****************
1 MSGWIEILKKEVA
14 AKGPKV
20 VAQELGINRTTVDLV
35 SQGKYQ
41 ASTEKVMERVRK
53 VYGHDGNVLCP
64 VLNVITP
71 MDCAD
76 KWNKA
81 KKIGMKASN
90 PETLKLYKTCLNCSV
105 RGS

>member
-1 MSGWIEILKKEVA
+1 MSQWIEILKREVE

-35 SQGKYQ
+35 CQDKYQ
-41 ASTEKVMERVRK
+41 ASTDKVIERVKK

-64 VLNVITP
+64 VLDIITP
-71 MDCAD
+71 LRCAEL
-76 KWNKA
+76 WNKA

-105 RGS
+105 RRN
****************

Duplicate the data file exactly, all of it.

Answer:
1 MSGWIEILKKEVA
14 AKGPKV
20 VAQELGINRTTVDLV
35 SQGKYQ
41 ASTEKVMERVRK
53 VYGHDGNVLCP
64 VLNVITP
71 MDCAD
76 KWNKA
81 KKIGMKASN
90 PETLKLYKTCLNCSV
105 RGS

>member
-1 MSGWIEILKKEVA
+1 MSQWIEILKREVE

-35 SQGKYQ
+35 CQDKYQ
-41 ASTEKVMERVRK
+41 ASTDKVIERVKK

-64 VLNVITP
+64 VLDIITP
-71 MDCAD
+71 LRCAEL
-76 KWNKA
+76 WNKA

-105 RGS
+105 RRN